Winklevoss' Salvo on Silbert Opens New Year on Combative Note

Gemini Co-founder Accuses DCG Honcho of Mismanagement and 'Bad Faith'

By: Samuel Haig Loading...

Winklevoss' Salvo on Silbert Opens New Year on Combative Note

In an extraordinary clash that exposes the deepening stress in the cryptocurrency industry, Cameron Winklevoss accused fellow entrepreneur Barry Silbert on Monday of imperiling the life savings of thousands of customers of Earn, an offering supported by the Winklevoss twins’ Gemini exchange.

Cameron Winklevoss said Silbert, the founder and CEO of Digital Currency Group, a crypto conglomerate that controls the Genesis exchange and lending outfit, is dragging his feet on dealing with the $900M Genesis owes Gemini’s Earn customers.

Dire Straits

“Earn users are tired. They’re scared. Many are now in dire straits,” Winklevoss wrote in an open letter to Silbert posted to Twitter.

The accusations come after Genesis suspended its lending business on Nov. 16, with Winklevoss claiming DCG owes a whopping $1.6B to Genesis, its wholly-owned subsidiary.

“For the past six weeks, we have done everything we can to engage with you in good faith and a collaborative manner in order to reach a consensual resolution for you to pay back the $900 million that you owe,” Winklevoss wrote. “It is now becoming clear that you are engaging in bad faith stall tactics.”

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The Defiant The Defiant

Silbert countered in a tweet that DCG did not borrow the $1.675B from Gemini and had not missed any interest payments. He also denied failing to address questions about customer assets.

“DCG delivered to Genesis and your advisors a proposal on Dec. 29 and has not received any response,” Silbert wrote.

Winklevoss demanded that Silbert “publically commit” to solving the problem by Jan. 8. His blistering letter makes clear he’s ready to ratchet up the rhetoric and allegations — Winklevoss accused Silbert and DCG of manipulating customer assets to burnish its financial performance.

Acrimony and Angst

“You took this money — the money of schoolteachers — to fuel greedy share buybacks, illiquid venture investments, and kamikaze Grayscale NAV trades that ballooned the fee-generating AUM of your trust,” Winklevoss wrote.

The conflict demonstrates the acrimony and angst coursing through the industry in the wake of a catastrophic year. The Winklevoss brothers and Silbert were among the most influential and high-profile evangelists for decentralized finance in recent years. Now they are scrambling to stabilize their respective operations.

Online Spat

DCG’s Grayscale family of digital asset trusts have sought to attract institutional and retail investors into the space, and the company is determined to convert its flagship, Grayscale Bitcoin Trust, into an exchange-traded fund to make it more accessible to ordinary investors. Last year, the U.S. Securities and Exchange Commission rejected Grayscale’s application.

With the crypto market losing about two-thirds of its value in 2022, the industry is kicking off the new year with two of its leading figures engaged in nasty online spat.

‘You took this money — the money of schoolteachers — to fuel greedy share buybacks, illiquid venture investments.’

Cameron Winklevoss

The dispute stems from a deal Gemini entered into with Genesis and its Earn offering last year. Under the arrangement, Earn’s customers could make an annual return of up to 8% on assets loaned to Genesis, an exchange that allows users to trade digital tokens such as Bitcoin.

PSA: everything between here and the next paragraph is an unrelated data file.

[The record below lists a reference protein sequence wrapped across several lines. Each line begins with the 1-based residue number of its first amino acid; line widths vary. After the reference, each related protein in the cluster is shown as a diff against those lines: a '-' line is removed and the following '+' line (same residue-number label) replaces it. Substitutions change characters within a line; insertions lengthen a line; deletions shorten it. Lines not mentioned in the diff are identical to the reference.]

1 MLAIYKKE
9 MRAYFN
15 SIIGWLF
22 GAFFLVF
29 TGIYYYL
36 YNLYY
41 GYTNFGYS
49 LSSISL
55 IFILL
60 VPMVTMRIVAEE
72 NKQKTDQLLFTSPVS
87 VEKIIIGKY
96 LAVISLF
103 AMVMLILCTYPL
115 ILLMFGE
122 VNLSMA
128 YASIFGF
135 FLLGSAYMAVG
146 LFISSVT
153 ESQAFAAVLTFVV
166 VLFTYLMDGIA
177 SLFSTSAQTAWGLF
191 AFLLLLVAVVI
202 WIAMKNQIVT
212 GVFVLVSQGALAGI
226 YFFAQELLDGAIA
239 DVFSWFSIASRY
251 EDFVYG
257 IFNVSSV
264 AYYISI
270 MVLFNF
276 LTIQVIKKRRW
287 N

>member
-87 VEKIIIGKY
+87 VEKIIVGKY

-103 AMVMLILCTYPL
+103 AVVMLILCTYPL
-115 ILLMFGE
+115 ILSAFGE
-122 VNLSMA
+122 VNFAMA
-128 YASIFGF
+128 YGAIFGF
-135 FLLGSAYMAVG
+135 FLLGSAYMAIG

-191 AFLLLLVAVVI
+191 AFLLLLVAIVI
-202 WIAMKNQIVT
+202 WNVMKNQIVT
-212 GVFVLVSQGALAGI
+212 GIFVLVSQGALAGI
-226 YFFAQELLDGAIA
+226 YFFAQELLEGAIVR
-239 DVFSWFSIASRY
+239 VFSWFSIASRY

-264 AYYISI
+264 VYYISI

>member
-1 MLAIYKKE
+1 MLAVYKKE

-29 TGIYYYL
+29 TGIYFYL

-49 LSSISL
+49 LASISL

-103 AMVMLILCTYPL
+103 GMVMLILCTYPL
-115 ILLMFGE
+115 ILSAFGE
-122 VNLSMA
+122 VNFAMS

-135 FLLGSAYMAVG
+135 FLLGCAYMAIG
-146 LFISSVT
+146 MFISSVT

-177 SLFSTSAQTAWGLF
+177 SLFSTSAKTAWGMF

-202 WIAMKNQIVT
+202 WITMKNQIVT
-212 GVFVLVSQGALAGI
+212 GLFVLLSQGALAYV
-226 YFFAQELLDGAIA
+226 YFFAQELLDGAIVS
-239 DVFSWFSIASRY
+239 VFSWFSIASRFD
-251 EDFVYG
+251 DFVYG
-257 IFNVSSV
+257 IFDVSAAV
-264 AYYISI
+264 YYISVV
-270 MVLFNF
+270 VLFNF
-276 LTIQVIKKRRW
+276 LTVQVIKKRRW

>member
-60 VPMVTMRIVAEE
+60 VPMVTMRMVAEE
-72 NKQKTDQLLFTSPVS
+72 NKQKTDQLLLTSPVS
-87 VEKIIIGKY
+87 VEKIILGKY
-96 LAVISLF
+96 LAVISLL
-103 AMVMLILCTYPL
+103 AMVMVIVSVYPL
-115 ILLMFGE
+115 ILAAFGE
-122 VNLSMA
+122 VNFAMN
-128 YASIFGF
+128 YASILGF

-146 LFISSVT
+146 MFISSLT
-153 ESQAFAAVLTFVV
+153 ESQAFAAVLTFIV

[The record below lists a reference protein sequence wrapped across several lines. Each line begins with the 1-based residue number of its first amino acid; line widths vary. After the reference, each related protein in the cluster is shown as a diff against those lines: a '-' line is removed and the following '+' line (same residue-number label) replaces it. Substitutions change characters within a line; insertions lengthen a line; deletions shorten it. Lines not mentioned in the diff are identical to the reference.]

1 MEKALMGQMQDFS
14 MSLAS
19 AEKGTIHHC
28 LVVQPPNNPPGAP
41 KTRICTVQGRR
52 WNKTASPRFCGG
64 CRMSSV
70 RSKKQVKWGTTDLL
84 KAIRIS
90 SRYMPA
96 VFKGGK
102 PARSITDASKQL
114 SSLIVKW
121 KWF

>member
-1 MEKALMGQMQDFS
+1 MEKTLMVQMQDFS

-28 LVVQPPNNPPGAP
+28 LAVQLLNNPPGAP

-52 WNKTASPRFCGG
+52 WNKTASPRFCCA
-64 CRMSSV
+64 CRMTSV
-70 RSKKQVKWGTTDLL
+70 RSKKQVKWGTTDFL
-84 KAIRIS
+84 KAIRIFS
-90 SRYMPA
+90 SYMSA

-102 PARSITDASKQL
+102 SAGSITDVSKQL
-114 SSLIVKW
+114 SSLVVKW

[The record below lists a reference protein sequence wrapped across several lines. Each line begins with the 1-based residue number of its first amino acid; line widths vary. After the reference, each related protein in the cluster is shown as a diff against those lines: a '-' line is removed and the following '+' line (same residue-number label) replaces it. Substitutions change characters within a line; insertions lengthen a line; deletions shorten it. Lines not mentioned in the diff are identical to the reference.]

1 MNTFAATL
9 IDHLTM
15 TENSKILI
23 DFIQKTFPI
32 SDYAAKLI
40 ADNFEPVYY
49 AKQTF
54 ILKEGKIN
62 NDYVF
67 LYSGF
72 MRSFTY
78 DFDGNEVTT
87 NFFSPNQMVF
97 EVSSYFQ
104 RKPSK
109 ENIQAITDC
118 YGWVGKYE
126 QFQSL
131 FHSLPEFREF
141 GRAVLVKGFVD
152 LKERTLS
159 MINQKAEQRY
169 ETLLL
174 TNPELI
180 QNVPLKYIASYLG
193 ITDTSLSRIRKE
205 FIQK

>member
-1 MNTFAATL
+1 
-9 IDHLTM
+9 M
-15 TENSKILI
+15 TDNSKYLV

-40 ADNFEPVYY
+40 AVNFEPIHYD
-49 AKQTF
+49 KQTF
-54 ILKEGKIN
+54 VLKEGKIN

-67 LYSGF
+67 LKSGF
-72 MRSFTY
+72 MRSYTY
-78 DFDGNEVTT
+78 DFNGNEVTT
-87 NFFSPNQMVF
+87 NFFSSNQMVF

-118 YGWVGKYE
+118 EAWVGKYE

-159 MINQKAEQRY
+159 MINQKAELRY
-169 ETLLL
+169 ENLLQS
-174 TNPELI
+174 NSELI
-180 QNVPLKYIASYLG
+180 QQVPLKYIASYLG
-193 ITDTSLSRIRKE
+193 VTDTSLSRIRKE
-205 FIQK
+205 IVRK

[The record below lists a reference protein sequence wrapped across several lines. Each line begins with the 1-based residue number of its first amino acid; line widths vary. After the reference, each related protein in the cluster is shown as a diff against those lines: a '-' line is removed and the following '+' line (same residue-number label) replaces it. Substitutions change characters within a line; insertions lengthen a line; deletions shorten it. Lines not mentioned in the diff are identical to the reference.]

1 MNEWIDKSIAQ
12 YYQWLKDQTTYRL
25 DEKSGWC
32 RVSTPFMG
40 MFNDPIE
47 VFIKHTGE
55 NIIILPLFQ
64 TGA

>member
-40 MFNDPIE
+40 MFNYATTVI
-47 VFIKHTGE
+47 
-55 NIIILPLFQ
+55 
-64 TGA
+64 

Five days after FTX went bankrupt on Nov. 11, Genesis said it was forced to halt withdrawals and new loan originations because of its exposure to the crippled crypto exchange.

Gemini suspended its Earn product on the same day. Then began a long wait to get Earn customers back their money. Winklevoss claims Genesis owes Gemini’s 340,000 Earn customers $900M.

Legal Challenge

On Dec. 27, Earn’s customers filed a legal action against Gemini arguing users holding assets on the platform were “effectively wip[ed] out” when Gemini halted Earn in mid-November.

In his letter, Winklevoss said Genesis has failed to adequately discuss a restructuring plan for six weeks.

“On December 2nd we expressed our belief ‘that getting everyone in a room together as soon as possible will be the most productive path towards reaching a resolution’,” Winklevoss said, adding that Silbert agreed on the condition “there was a proposal on the table.”

But Gemini’s founder accuses Silbert of refusing to meet despite Winklevoss stating his team delivered proposals to Genesis on Dec. 17 and Dec. 25. “Every time we ask you for tangible engagement, you hide behind lawyers, investment bankers, and process,” Winklevoss said. “After six weeks, your behavior is not only completely unacceptable, it is unconscionable.”

Winklevoss also suggested Silbert was being disingenuous by denying DCG owes $1.675B to Genesis. Even though different entities in the DCG group may hold the debt, Winklevoss said the two firms are “beyond commingled” and alleged the funds were used by DCG for risky trades and investments.

On Jan 2, AP_Abacus, an influencer and investor, tweeted that a legal advisor to Gemini expects DCG will fail to meet the Jan. 8 deadline and is prepared for “a protracted legal battle.”

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The Defiant The Defiant

There appears to be little love lost for Winklevoss and Gemini on social media.

“While I agree with the sentiment that Genesis royally f***ked up here, SO DID YOU GUYS,” tweeted iamDCinvestor, a popular crypto influencer. “You selected Genesis, you promised users a return from Earn deposits, and apparently you didn’t do your due diligence. Where is YOUR OWN acceptance of responsibility to Earn users here?”